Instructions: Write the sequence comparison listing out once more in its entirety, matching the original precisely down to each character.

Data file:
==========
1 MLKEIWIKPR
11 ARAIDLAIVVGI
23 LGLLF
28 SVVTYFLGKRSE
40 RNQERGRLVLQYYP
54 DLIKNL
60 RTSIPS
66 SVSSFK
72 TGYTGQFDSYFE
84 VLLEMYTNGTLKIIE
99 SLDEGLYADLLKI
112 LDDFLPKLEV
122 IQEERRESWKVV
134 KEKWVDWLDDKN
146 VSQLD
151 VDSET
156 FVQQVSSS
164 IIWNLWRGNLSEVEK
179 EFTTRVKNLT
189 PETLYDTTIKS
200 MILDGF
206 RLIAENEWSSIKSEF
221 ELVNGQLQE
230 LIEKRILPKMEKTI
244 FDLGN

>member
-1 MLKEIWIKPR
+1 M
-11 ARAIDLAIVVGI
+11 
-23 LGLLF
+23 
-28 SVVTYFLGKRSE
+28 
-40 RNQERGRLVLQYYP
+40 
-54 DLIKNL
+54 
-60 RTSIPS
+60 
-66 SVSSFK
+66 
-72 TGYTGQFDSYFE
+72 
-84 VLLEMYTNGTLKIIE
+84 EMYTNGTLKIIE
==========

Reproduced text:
1 MLKEIWIKPR
11 ARAIDLAIVVGI
23 LGLLF
28 SVVTYFLGKRSE
40 RNQERGRLVLQYYP
54 DLIKNL
60 RTSIPS
66 SVSSFK
72 TGYTGQFDSYFE
84 VLLEMYTNGTLKIIE
99 SLDEGLYADLLKI
112 LDDFLPKLEV
122 IQEERRESWKVV
134 KEKWVDWLDDKN
146 VSQLD
151 VDSET
156 FVQQVSSS
164 IIWNLWRGNLSEVEK
179 EFTTRVKNLT
189 PETLYDTTIKS
200 MILDGF
206 RLIAENEWSSIKSEF
221 ELVNGQLQE
230 LIEKRILPKMEKTI
244 FDLGN

>member
-1 MLKEIWIKPR
+1 M
-11 ARAIDLAIVVGI
+11 
-23 LGLLF
+23 
-28 SVVTYFLGKRSE
+28 
-40 RNQERGRLVLQYYP
+40 
-54 DLIKNL
+54 
-60 RTSIPS
+60 
-66 SVSSFK
+66 
-72 TGYTGQFDSYFE
+72 
-84 VLLEMYTNGTLKIIE
+84 EMYTNGTLKIIE